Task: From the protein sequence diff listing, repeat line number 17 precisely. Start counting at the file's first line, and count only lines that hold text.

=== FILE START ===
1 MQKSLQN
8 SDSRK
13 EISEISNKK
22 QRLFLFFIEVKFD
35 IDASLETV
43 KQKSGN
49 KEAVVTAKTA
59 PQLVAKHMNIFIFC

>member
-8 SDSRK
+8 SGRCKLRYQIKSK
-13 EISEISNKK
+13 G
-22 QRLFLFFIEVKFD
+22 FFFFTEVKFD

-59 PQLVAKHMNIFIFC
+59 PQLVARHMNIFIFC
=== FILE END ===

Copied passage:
+59 PQLVARHMNIFIFC